The Prince of Wales has attended the dedication ceremony for the new UK Police Memorial at the National Memorial Arboretum in Staffordshire.
His Royal Highness unveiled a plaque and laid a wreath to commemorate those from our police service who have dedicated their lives to keep us safe and protect us from harm.
The ceremony was attended by the widows, children and friends of those who have died in the line of duty, Prime Minister Boris Johnson, Home Secretary Priti Patel and chief constables from forces across the country.
Gillian Wombwell, 75, whose detective husband and his two colleagues were shot in a 1960s killing that remains notorious to this day, said: “I think it’s amazing.”
“It may have been a long time coming but my goodness they’ve picked the right place and it’s just phenomenal.”
During the ceremony, The Prince of Wales unveiled a plaque at the monument, which commemorates almost 5,000 police officers and staff who have died on duty – 1,500 from acts of violence.
The Prince told the invited guests during the open-air ceremony: “On behalf of the nation, I would particularly like to express my profound gratitude for the valour and sacrifice of those who have laid down their lives to keep us safe, to remember their families who mourn, and to recognise those who continue to serve in order to safeguard our freedoms.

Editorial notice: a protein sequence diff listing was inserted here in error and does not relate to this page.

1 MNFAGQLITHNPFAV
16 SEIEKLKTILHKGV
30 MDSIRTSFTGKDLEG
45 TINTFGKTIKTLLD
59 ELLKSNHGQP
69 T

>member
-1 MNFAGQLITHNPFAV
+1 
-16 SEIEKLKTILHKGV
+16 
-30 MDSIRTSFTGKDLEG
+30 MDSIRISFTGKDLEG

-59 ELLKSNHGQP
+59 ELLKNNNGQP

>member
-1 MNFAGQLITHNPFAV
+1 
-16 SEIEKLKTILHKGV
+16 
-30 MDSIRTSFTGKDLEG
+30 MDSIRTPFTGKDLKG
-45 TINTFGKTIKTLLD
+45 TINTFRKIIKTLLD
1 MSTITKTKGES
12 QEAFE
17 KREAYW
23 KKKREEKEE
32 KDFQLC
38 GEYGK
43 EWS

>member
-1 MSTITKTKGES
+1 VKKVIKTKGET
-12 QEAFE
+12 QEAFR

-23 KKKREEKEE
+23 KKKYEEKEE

“Whilst our expressions of appreciation will always be hopelessly inadequate and, unfortunately, make the anguish no easier to bear, I do pray that this memorial will not only provide a hallowed place for us all to pay tribute to each of them, but also the reassurance that those who have given their lives so selflessly will leave a lasting legacy and will never be forgotten.”
A minute’s silence was held to remember all those from the police service who have died in the line of duty and His Royal Highness then led a wreath-laying ceremony, followed by the Prime Minister, Home Secretary and others.
The 39ft (12m) tall brass memorial is in the form of a partially open door or portal pierced with leaf-shaped cut-outs representing courage, sacrifice and lives lost.
It was designed by Walter Jack and includes two low screens bearing the names of 2,000 police officers and staff, along with spaces for reflection.